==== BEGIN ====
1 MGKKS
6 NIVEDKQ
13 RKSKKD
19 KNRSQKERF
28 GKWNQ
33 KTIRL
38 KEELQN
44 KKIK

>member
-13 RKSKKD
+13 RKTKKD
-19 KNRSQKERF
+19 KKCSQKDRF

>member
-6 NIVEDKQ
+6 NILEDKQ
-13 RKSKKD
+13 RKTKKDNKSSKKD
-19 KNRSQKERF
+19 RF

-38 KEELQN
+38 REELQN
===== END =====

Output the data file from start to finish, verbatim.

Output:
1 MGKKS
6 NIVEDKQ
13 RKSKKD
19 KNRSQKERF
28 GKWNQ
33 KTIRL
38 KEELQN
44 KKIK

>member
-13 RKSKKD
+13 RKTKKD
-19 KNRSQKERF
+19 KKCSQKDRF

>member
-6 NIVEDKQ
+6 NILEDKQ
-13 RKSKKD
+13 RKTKKDNKSSKKD
-19 KNRSQKERF
+19 RF

-38 KEELQN
+38 REELQN